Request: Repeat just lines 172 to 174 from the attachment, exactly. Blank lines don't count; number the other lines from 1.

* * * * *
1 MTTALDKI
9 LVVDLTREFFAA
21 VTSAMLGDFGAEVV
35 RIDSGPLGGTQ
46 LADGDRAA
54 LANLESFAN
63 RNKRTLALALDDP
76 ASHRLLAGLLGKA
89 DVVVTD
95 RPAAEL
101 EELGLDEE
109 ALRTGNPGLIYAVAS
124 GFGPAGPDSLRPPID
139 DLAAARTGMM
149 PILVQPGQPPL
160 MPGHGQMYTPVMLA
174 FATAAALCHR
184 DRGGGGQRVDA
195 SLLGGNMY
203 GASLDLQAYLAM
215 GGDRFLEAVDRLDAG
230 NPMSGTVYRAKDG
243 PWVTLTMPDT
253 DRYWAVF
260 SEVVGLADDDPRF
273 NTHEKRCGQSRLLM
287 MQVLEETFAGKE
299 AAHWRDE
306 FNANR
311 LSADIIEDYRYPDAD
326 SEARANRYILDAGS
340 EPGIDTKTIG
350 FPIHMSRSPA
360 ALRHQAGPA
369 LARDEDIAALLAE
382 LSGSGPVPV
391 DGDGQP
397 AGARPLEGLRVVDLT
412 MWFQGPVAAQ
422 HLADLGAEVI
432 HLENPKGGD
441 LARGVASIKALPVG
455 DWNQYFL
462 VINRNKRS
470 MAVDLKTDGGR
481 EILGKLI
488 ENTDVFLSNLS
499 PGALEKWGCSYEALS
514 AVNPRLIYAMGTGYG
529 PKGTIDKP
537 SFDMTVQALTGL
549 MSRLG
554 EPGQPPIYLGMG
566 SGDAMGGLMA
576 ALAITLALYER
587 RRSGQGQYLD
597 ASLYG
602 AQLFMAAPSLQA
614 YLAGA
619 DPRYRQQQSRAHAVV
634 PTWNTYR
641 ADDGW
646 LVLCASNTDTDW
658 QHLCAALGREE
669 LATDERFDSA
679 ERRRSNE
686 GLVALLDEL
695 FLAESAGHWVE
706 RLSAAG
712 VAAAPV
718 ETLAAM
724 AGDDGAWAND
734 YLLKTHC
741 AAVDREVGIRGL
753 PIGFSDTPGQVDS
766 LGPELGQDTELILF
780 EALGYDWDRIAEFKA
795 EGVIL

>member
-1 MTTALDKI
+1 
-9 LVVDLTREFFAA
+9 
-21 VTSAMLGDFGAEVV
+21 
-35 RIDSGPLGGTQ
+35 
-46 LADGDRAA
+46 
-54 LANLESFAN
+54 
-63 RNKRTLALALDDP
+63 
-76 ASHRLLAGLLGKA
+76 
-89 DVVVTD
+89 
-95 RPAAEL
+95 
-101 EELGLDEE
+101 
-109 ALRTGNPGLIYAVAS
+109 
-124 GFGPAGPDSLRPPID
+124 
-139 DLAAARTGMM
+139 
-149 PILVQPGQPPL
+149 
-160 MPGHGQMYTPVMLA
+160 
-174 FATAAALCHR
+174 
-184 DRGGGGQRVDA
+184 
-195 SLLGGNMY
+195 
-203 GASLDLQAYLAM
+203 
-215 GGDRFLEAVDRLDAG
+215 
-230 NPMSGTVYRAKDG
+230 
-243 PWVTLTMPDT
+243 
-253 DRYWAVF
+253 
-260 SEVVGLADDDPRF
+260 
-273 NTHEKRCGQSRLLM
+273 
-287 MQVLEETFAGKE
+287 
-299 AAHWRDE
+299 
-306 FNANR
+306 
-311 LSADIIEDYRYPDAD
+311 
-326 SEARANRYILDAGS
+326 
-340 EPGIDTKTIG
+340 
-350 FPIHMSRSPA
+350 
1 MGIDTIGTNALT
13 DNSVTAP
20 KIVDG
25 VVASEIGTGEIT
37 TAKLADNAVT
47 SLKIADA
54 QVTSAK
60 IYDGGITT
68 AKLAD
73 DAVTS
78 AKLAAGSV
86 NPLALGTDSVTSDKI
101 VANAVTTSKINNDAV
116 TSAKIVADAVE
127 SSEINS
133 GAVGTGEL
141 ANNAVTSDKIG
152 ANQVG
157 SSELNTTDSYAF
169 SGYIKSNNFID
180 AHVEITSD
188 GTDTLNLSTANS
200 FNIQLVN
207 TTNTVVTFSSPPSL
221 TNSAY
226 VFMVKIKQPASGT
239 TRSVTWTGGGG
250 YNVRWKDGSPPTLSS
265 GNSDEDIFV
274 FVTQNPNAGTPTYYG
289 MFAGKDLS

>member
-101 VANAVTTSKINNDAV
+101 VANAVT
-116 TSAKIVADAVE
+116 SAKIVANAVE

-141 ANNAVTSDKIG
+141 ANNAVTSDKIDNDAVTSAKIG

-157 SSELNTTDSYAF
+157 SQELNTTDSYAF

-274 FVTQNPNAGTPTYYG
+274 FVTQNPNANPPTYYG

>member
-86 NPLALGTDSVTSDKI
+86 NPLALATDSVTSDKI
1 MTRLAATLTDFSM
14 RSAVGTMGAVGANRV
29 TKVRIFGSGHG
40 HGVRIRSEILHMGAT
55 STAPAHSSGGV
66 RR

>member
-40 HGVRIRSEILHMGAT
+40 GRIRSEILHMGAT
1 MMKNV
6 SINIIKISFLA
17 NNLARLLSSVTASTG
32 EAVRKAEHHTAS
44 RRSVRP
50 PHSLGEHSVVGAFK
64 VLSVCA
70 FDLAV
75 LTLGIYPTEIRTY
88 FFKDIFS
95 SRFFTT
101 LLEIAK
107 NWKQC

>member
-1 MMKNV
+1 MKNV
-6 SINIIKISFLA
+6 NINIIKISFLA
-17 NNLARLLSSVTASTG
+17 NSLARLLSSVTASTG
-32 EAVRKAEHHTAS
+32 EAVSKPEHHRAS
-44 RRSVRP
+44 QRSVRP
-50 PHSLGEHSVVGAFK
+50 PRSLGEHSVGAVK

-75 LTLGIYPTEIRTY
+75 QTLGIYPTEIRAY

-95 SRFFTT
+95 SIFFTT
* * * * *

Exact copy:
239 TRSVTWTGGGG
250 YNVRWKDGSPPTLSS
265 GNSDEDIFV